"Being a Division Two head coach, I took fliers all the time, because I was forced to. So they come easier to me.  And I'm not saying I'm the reason behind taking Corey Robinson. But you do have to have a sense that you can project."

"Flier" might be an understatement regarding Robinson's status when the Irish offered.

"That was really a big vote of confidence and trust, that they could see me becoming a player to contribute to their program," Robinson said. "At that time, not even the local schools in San Antonio, they didn't even offer me yet." (Editor's note: "Whoops.")

Kelly and the Irish staff looked past Robinson's lower level of competition at focused on their still-growing target.

"It's more difficult when you play competitions that you're superior to," Kelly said of projecting Robinson to Notre Dame. "Coupled with the fact that he's just bigger than everybody that he's playing against. But we took into (account) his pedigree. We took into account how in our individual meeting with him we were just struck with his intangibles and it's that he was going to continue to grow and get stronger and he was going to want to achieve like he's achieved in everything else, that this was probably a pretty good bet for us."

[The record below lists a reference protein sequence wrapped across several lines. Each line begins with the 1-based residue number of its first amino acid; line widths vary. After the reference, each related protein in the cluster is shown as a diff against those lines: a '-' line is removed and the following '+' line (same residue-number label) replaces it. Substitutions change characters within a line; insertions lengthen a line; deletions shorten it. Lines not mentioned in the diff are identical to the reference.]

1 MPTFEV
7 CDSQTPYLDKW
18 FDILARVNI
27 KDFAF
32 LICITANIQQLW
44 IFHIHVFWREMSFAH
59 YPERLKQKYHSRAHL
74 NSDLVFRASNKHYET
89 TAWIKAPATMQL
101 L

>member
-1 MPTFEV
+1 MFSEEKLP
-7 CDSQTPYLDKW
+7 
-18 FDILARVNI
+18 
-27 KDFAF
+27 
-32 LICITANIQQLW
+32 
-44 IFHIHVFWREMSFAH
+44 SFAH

Through eight games and 11 passes thrown in his direction, that bet has paid off: five receptions plus three pass interference penalties drawn, four first downs and a touchdown.

The latter remains a special moment for the rookie.

"When I scored I didn't know what to do," he said of Saturday's career first. "Should I celebrate? I asked (freshman receiver) Will (Fuller, who also scored) the same thing and he didn't know either. It was so surreal, having all the teammates you were at camp with congratulating me. It was a really cool, special moment."